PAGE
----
Today I was able to take a day off from Hassanamesit Woods field school to attend the annual NAISA (Native American and Indigenous Studies Association) Meetings in Uncasville, CT. I was there to see a round-table discussion organized by Nipmuc Historic Preservation Officer and Archaeologist at UMASS Amherst, Dr. Rae Gould, called, “The State of Archaeology in New England: Indian/Archaeology Interactions and Collaborations”. The panel was composed of many of Southern New England’s well known scholars in Indigenous Archaeology including Stephen Mrozowski, Director of the Fiske Center at UMASS Boston, Kevin McBride of the University of Connecticut, Paul Robinson of Rhode Island College, Holly Herbster of the Public Archaeology Lab, Robert Paynter of UMASS Amherst, James Quinn of the Mohegan Tribal Historic Preservation Office, David Robinson of Fathom Research LLC, and Ramona Peters of the Mashpee Wampanoag Tribe. All in all, it was a very productive discussion; one I was happy to be able to see first hand! I thought since not everyone can make it to these kinds of meetings, that some of you might enjoy reading a little breakdown of the dialog.
The discussion centered around several topics, but seemed to settle on a few key themes (as I saw it):
1) developing and maintaining meaningful, respectful, and collaborative relationships with Native communities: Ramona Peters and several others on the panel and in the audience made it clear that while we have all come a long way since the 1970s, we must do more to acknowledge the tensions and hurdles (economic, political and social) that Indigenous communities face, especially those that continue to go un-recognized in the eyes of local or federal agencies.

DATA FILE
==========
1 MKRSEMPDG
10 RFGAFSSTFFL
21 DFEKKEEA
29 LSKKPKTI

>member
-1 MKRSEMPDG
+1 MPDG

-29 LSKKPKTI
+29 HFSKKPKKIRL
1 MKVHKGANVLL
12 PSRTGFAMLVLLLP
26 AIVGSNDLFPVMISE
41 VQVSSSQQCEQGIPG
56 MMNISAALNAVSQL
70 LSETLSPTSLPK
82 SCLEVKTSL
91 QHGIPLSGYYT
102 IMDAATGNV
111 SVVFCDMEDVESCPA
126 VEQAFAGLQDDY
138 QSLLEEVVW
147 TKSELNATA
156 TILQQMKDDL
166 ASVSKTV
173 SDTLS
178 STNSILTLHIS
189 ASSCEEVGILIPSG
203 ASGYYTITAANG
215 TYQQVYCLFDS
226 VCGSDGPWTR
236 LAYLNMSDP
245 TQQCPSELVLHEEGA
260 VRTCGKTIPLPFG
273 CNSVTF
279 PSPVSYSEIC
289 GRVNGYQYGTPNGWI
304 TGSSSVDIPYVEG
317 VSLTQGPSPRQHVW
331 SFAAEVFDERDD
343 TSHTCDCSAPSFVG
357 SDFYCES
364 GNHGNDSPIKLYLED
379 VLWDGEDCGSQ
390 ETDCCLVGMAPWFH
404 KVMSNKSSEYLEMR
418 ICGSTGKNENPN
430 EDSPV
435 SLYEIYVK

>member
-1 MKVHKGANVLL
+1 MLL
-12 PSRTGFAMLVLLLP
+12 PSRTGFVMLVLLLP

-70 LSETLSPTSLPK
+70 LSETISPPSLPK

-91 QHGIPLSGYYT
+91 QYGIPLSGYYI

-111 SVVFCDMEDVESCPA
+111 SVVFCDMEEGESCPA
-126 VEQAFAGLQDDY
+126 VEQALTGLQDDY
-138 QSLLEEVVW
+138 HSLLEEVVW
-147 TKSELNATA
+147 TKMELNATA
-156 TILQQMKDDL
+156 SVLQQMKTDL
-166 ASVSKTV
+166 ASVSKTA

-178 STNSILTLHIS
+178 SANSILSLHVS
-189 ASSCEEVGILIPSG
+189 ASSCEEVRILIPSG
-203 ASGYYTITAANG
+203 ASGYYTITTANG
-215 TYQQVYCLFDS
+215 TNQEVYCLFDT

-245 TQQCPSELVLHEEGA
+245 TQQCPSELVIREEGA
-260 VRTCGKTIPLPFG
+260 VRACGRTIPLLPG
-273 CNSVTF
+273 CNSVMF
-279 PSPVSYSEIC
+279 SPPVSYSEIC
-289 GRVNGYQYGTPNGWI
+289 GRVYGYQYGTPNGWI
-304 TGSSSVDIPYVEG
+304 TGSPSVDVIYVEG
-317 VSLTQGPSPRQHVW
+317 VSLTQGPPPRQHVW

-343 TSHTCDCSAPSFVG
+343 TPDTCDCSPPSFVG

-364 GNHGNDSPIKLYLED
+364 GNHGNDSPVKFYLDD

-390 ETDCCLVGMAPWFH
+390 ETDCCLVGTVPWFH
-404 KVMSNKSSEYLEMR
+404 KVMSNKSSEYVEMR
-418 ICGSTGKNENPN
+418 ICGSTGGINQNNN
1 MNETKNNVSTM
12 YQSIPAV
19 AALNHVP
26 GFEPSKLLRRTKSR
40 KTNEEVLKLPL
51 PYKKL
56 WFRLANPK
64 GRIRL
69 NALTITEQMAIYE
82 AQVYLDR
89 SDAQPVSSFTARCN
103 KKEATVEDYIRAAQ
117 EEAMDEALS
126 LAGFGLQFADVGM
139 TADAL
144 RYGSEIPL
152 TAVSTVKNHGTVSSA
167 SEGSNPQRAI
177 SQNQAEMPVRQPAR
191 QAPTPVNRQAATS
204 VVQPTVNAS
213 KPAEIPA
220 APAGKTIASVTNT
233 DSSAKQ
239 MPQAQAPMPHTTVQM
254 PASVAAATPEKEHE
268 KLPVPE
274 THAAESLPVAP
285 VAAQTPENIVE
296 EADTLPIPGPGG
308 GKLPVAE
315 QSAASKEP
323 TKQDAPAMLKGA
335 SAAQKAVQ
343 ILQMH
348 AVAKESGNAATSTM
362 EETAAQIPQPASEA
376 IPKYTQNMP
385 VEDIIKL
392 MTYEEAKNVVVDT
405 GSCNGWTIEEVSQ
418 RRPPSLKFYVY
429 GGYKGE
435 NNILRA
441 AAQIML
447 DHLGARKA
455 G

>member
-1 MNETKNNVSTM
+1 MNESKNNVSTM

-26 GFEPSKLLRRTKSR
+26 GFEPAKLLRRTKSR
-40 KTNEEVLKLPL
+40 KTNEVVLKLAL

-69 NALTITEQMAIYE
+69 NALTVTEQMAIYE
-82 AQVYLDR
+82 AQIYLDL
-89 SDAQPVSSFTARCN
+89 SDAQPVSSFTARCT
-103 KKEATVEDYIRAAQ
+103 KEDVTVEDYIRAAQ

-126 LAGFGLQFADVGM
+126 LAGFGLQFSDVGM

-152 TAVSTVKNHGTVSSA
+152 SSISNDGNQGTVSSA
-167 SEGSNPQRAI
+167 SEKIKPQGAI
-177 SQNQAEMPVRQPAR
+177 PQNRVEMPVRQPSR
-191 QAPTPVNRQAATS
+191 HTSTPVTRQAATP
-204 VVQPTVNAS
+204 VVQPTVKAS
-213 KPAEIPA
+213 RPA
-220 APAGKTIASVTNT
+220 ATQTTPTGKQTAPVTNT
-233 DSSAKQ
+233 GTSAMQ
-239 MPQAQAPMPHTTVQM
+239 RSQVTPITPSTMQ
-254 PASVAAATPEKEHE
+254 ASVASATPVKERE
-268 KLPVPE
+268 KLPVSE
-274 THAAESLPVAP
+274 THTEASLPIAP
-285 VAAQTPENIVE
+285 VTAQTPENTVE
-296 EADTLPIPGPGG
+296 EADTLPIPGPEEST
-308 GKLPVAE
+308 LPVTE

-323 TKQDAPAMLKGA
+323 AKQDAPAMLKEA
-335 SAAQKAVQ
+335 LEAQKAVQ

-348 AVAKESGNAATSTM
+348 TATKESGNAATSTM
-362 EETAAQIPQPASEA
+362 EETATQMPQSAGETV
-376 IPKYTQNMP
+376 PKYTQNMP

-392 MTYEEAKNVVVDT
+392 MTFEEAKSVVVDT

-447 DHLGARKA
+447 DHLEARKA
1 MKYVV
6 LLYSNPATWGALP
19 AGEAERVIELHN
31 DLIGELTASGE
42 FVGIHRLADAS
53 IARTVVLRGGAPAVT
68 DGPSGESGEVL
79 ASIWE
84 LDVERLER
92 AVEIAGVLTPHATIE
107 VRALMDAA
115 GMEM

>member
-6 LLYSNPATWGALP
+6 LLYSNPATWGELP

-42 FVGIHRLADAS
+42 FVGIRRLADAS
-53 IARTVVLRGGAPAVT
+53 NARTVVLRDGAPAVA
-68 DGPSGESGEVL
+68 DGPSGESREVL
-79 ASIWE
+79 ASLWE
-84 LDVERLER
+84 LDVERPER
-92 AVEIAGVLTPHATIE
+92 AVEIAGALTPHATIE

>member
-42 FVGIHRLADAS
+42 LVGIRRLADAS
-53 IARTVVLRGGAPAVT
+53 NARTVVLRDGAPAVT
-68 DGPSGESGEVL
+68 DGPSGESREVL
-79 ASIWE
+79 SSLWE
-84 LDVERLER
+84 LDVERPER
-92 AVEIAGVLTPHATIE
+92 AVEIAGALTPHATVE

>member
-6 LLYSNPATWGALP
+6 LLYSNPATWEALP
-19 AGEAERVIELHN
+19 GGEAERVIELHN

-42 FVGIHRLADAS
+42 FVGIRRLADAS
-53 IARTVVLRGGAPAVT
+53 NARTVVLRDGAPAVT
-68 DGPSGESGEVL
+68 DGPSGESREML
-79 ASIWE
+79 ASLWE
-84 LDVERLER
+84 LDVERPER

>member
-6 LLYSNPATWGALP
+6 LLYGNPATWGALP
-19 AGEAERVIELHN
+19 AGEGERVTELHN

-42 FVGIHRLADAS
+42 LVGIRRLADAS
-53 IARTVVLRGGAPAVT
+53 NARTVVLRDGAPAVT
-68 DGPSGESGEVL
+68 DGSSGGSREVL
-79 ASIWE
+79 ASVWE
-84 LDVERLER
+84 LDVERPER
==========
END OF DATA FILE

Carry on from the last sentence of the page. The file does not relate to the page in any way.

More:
2) The need for a politically engaged, scientifically informed, and interdisciplinary approach to Native Archaeology that incorporates both the specificities of local context and an understanding of global signficance.
3) the clash of institutional and Indigenous concepts of time and space. This last topic seemed to generate the most discussion. Several participants expressed a desire to rethink the institutional divisions and classifications that have structured the field of archaeology for the past century, but have proven to be an obstacle to the kind of collaborative scholarship we all work toward. Steve Mrozowski proposed, and many others agreed that classifying the past into “history” and “pre-history” (and other such temporal divisions ie “the late archaic” or “the terminal woodland”) has served only to obscure the continuity and unity of the past as it was experienced, taught and remembered by Native communities in New England, all while privledging the written record over a “deeper” or perhaps, “ancient” history that can be reached through an array of linguistic, archaeological, and oral historical evidence.
This really was a great session and the topics that came up are very relevant to the work we are doing out at Hassanamesit Woods. Thanks to Rae Gould for organizing, and thanks to NAISA and the Mohegan Tribal Nation for hosting!
by Heather Law Pezzarossi